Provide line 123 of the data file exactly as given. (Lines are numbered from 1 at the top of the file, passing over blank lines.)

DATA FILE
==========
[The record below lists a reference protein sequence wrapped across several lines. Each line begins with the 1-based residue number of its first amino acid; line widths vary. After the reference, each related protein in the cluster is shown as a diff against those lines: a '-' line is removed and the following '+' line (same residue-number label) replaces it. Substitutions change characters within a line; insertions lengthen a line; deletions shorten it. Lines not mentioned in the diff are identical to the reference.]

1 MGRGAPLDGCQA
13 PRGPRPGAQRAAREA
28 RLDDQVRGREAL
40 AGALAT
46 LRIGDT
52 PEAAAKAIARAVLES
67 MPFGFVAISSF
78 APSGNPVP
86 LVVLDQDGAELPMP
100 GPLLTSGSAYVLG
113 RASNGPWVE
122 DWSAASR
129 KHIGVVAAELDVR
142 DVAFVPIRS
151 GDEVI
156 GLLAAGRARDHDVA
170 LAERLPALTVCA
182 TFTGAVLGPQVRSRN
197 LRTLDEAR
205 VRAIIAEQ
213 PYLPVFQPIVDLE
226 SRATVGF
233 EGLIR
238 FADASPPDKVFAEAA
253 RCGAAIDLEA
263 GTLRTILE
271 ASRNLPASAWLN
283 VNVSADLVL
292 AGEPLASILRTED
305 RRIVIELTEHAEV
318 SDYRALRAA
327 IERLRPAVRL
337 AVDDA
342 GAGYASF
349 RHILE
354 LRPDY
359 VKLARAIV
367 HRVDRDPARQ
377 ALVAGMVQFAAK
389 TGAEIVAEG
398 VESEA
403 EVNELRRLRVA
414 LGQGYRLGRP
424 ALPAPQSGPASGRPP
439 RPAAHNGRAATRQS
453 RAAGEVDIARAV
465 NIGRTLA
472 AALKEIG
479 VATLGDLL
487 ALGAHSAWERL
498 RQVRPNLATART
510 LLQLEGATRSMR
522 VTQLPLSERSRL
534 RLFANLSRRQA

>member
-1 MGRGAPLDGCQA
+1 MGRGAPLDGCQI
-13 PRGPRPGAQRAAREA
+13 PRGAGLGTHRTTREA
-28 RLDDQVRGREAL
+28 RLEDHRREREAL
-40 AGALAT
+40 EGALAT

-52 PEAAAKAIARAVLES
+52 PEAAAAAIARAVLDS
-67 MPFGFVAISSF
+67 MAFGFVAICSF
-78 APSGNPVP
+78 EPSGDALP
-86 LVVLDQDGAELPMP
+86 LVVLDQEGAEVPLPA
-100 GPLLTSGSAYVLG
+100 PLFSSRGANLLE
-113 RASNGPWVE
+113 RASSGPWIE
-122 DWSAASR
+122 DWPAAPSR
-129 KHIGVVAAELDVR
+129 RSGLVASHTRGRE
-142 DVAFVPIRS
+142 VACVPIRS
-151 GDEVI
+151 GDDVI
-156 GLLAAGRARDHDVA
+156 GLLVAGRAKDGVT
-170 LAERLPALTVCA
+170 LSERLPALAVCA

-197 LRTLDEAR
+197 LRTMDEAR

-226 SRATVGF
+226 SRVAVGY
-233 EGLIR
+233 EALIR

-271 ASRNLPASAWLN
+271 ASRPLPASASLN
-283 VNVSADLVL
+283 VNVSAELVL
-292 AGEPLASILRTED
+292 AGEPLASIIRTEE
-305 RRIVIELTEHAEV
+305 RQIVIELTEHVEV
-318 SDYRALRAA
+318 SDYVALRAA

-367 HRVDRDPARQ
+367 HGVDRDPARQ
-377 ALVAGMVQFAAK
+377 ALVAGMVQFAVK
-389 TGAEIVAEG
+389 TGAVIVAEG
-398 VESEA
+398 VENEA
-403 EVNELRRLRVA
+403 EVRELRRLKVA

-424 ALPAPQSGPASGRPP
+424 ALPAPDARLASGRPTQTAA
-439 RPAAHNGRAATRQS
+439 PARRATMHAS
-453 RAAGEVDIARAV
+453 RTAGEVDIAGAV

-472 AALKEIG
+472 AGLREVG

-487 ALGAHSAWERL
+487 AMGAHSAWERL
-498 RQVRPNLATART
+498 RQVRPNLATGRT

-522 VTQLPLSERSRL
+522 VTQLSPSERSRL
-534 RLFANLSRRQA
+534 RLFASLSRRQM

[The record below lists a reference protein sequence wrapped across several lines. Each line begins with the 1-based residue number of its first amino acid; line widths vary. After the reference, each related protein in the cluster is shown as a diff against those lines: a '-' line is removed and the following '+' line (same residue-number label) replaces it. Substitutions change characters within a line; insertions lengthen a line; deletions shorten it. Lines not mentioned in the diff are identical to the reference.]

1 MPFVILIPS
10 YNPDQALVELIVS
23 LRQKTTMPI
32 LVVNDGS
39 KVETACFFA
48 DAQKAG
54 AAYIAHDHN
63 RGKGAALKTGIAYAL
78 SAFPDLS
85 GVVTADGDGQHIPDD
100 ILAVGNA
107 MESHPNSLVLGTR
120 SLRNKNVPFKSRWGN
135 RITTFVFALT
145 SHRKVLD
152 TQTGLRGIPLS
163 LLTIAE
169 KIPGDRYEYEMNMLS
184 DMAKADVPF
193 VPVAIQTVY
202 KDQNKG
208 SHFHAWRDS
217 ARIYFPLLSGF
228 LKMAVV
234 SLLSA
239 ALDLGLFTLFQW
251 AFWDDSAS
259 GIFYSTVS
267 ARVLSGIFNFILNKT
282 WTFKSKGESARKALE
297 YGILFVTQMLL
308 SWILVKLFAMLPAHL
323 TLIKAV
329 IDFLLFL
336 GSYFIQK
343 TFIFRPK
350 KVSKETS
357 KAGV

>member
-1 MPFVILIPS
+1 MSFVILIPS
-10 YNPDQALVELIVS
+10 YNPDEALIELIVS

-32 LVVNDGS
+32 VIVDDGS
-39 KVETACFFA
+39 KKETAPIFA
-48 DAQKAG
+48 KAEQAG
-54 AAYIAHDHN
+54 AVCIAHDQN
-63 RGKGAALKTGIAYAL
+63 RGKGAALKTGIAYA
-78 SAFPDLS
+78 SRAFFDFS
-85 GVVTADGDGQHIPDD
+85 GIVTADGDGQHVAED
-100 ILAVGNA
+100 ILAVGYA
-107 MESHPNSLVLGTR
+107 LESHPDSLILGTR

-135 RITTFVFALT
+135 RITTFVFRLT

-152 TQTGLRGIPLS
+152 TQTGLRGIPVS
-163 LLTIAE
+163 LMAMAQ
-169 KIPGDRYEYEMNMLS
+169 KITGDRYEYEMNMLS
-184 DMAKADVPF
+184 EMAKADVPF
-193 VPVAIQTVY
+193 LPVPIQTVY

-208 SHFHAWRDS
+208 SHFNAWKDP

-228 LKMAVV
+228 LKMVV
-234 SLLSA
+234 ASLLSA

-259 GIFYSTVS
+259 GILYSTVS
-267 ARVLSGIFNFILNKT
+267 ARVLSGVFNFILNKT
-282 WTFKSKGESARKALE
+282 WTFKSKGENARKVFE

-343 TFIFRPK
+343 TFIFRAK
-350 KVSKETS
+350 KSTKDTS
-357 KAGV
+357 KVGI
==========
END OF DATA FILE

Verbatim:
-487 ALGAHSAWERL